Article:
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W20-040: The effect of an intravenous injection of branched chain amino acids on body temperature of cats undergoing general anesthesia

Low body temperature (hypothermia) is one of the most common complications associated with anesthesia. In fact, over 97% of anesthetized cats become hypothermic. Hypothermia may increase the risk of adverse events associated with surgery including infection, delayed wound healing, clotting problems, slow recovery time and prolonged hospitalization. Other warming techniques have been used to minimize hypothermia in cats. Only forced warm air blankets have been shown to minimize heat loss during anesthesia of cats. However, these require expensive, special devices, may increase the risk of surgical site infection, and cannot be used in some environments such as in MRI suites. Thus, alternative techniques that are effective, eliminate the need for specialized devices, can be used in multiple environments, and are inexpensive should be investigated. Nutrient induced thermogenesis is the administration of a substance that induces heat production as a byproduct of normal metabolism. One substance, amino acids, when administered intravenously, have a beneficial effect on minimizing hypothermia in people and dogs. Amino acid injection attenuates heat loss, improves recovery time after anesthesia and decreases the prevalence of shivering without adverse effects. However, there are no studies which evaluate the effects of amino acid administration in cats. The objective of this study is to determine whether a single amino acid injection can minimize hypothermia in cats during anesthesia. We expect cats receiving amino acid will have less heat loss and shorter recovery times from anesthesia. This study will demonstrate the benefit of amino acids use for safer anesthetic care of cats.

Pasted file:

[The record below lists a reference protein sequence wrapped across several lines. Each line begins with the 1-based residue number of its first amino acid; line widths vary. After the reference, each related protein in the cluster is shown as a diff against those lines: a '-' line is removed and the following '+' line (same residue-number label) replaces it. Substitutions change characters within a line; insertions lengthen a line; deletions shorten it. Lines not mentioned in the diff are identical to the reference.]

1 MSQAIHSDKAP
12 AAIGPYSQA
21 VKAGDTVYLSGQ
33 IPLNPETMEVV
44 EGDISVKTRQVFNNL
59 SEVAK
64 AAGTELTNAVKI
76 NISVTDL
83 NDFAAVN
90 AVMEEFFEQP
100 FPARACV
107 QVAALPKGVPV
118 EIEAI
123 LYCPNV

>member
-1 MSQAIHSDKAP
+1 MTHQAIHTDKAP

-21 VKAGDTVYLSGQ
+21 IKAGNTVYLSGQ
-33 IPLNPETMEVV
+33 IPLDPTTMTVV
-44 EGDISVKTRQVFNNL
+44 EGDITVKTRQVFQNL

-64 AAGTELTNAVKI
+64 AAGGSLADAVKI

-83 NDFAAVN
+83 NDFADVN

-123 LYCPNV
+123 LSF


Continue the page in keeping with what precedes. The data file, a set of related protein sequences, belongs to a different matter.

Grant ID: W20-040

Status: Active

Year Funded: 2020

Amount awarded: $7,665

Investigator: Stuart Clark-Price